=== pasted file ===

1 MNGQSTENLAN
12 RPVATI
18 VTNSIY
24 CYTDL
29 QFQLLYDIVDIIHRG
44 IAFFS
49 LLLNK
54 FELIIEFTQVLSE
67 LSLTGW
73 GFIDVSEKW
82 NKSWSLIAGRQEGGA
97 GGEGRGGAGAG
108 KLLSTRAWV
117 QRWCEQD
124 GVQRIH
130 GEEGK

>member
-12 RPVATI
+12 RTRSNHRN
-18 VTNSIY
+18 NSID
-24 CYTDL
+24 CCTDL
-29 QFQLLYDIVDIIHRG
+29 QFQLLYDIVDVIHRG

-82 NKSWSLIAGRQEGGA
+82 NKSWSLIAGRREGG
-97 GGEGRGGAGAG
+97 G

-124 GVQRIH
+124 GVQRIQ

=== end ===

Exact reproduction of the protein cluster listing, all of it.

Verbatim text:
1 MNGQSTENLAN
12 RPVATI
18 VTNSIY
24 CYTDL
29 QFQLLYDIVDIIHRG
44 IAFFS
49 LLLNK
54 FELIIEFTQVLSE
67 LSLTGW
73 GFIDVSEKW
82 NKSWSLIAGRQEGGA
97 GGEGRGGAGAG
108 KLLSTRAWV
117 QRWCEQD
124 GVQRIH
130 GEEGK

>member
-12 RPVATI
+12 RTRSNHRN
-18 VTNSIY
+18 NSID
-24 CYTDL
+24 CCTDL
-29 QFQLLYDIVDIIHRG
+29 QFQLLYDIVDVIHRG

-82 NKSWSLIAGRQEGGA
+82 NKSWSLIAGRREGG
-97 GGEGRGGAGAG
+97 G

-124 GVQRIH
+124 GVQRIQ